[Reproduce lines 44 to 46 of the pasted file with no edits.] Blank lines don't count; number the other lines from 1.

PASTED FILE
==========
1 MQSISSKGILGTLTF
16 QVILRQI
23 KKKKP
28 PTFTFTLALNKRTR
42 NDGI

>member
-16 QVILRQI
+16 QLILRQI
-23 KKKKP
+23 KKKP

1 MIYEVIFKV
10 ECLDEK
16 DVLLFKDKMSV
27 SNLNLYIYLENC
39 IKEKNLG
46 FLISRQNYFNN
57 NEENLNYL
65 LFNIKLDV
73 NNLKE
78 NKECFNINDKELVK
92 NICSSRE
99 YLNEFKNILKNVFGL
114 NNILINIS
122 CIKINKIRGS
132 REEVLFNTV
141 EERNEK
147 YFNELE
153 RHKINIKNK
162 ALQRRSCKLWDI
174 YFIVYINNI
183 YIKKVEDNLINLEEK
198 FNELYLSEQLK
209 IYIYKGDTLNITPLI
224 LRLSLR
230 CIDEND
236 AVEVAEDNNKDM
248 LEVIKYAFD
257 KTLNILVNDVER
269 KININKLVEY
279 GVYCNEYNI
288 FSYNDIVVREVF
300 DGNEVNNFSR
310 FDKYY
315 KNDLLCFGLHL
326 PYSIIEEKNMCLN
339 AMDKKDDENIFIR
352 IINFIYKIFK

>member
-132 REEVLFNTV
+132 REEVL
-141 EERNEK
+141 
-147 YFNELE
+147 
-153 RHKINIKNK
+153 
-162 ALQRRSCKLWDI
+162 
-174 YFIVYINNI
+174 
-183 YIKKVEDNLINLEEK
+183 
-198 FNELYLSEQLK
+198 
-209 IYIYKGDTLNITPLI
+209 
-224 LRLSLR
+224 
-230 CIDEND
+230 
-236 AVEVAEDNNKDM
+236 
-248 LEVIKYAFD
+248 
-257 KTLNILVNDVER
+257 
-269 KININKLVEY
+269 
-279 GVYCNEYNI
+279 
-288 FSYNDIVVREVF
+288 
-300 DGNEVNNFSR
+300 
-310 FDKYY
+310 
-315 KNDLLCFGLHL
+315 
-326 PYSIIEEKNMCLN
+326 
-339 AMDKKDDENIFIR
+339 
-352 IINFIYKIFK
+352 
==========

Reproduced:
315 KNDLLCFGLHL
326 PYSIIEEKNMCLN
339 AMDKKDDENIFIR